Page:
Arab-Americans Mourn Sudden Death of Reporter Anthony Shadid
Arab-Americans from metro Detroit and others are mourning the sudden death of Anthony Shadid, the two-time Pulitzer Prize winning reporter for the New York Times who died Thursday in Syria after an asthma attack.
Shadid, 43, was a foreign correspondent who wrote about the Middle East and was widely praised for his reporting and writing. He was known for humanizing the lives of ordinary people caught up in violent conflicts.
The grandson of Lebanese immigrants, Shadid learned Arabic as an adult and once interned at the American-Arab Anti-Discrimination Committee (ADC), the leading civil rights group for Arab-Americans, before becoming a journalist. Today, ADC’s internship program is named after him.
“It’s a huge loss, not just for Arab-Americans, but for journalists,” said Abed Ayoub, of Dearborn, the national director of ADC. “He embodied what journalists should be.”
Warren David, of Northville and the president of ADC, said Shadid “was one of our most valuable community members, a former intern, and the namesake of our current internship program.”
David added that “his work and expertise as an Arab American journalist will be sadly missed.”
The Dearborn-based Arab Community Center for Economic and Social Services (ACCESS) called his death “a tragic loss of an excellent journalist.”
Linda Sarsour, a coordinator with the Dearborn-based National Network for Arab American Communities, said she was “so heartbroken” and had “a striking pain inside” after hearing about Shadid’s death.
The Network of Arab-American Professionals in New York City was to honor Shadid in two weeks.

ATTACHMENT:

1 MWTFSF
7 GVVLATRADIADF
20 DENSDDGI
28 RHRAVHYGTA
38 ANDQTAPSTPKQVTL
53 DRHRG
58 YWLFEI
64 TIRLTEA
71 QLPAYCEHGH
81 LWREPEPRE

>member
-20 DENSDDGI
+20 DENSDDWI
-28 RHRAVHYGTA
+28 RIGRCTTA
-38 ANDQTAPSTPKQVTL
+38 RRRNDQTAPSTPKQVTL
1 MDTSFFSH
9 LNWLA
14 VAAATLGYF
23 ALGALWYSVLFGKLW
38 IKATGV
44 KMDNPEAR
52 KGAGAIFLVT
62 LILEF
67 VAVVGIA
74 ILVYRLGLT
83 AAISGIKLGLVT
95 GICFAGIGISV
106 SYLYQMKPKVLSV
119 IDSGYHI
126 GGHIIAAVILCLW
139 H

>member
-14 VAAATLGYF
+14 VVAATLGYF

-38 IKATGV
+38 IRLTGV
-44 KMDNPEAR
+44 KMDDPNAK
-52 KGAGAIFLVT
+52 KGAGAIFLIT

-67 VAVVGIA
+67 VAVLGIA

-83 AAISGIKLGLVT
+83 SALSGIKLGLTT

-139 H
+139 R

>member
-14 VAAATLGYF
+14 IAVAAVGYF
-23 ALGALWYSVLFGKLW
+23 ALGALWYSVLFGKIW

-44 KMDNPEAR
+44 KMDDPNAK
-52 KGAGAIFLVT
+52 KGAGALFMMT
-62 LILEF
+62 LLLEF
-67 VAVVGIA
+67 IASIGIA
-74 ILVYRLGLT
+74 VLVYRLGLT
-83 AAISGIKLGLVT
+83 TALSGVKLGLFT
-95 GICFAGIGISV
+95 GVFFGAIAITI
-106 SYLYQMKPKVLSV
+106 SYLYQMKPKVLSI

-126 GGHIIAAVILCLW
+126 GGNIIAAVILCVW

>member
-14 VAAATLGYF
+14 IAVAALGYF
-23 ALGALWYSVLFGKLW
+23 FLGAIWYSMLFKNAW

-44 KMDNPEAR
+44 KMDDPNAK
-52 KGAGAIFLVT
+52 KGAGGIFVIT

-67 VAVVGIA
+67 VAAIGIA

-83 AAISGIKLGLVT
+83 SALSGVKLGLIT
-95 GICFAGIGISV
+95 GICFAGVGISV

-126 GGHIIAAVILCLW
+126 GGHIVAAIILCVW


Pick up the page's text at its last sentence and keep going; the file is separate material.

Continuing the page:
In addition to winning two Pulitzer Prizes, which is rare, Shadid received other awards and was honored at the annual banquet of ADC in 2004.
Shadid reportedly died while he and a photographer were leaving Syria for Turkey. They had entered Syria a week ago to cover the escalating violence in a place where journalists are often targeted. Shadid’s father told the Associated Press that his son suffered an asthma attack set off by allergies from horses that guides were using.
“He was walking to the border because it was too dangerous to ride in the car,” the father told the Associated Press. “He was walking behind some horses — he’s more allergic to those than anything else — and he had an asthma attack.”
The New York Times wrote that: “Short of breath, Mr. Shadid leaned against a rock with both hands.”
Photographer Tyler Hicks told the Times: “I stood next to him and asked if he was O.K., and then he collapsed.”
In an interview last month in Mother Jones, Shadid said: “I don’t think there’s any story worth dying for, but I do think there are stories worth taking risks for.”
Shadid, a Lebanese-American Christian, grew up in Oklahoma. He was set to release a memoir called House of Stone, about an ancient estate built by his great-grandfather in Lebanon.
Before working for the New York Times, Shadid wrote for the Washington Post and the Boston Globe. While reporting in Ramallah for the Globe in 2002, he was once shot at and wounded.
In 2004, he won his first Pulitzer Prize for his work at the Washington Post covering the Iraq war.
During the war, some conservatives criticized Shadid for his stories, which painted vivid portraits of the struggles of Iraqi civilians, according to a 2004 article in American Journalism Review. But he was widely praised by others and highly respected by journalists around the world.
In his 2004 Pulitzer award, Shadid was cited “for his extraordinary ability to capture, at personal peril, the voices and emotions of Iraqis as their country was invaded, their leader toppled and their way of life upended.”
Detroit Free Press